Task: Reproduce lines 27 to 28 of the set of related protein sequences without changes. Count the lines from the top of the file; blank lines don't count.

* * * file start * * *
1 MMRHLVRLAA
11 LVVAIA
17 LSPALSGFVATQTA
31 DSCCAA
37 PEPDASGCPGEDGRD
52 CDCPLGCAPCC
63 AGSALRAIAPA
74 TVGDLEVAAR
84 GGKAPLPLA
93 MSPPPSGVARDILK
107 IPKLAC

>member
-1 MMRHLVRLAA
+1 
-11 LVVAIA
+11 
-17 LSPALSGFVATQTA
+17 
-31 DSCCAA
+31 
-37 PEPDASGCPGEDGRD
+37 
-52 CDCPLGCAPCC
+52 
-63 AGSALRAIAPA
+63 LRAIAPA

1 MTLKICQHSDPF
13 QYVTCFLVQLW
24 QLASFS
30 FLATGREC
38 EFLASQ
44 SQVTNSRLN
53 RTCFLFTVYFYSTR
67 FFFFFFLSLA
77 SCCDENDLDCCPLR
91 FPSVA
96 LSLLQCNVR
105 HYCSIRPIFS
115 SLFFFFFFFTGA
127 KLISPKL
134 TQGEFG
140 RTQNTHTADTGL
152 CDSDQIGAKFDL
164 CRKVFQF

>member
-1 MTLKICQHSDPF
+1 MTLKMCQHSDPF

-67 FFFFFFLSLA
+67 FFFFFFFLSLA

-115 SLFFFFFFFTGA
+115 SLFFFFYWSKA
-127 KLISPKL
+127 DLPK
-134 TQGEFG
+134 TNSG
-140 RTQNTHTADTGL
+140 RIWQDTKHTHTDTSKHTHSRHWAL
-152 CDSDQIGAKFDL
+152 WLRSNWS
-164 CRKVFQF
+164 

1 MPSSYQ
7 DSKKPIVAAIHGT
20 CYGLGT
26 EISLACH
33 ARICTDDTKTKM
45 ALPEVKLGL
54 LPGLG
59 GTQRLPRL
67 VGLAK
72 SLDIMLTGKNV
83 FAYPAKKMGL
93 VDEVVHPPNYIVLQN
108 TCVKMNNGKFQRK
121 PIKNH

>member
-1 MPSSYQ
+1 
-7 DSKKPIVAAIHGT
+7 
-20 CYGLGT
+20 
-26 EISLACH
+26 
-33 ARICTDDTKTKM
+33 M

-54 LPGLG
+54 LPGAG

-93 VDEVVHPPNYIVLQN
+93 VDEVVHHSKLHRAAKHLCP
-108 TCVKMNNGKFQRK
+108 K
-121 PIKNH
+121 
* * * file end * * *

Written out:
1 MTLKICQHSDPF
13 QYVTCFLVQLW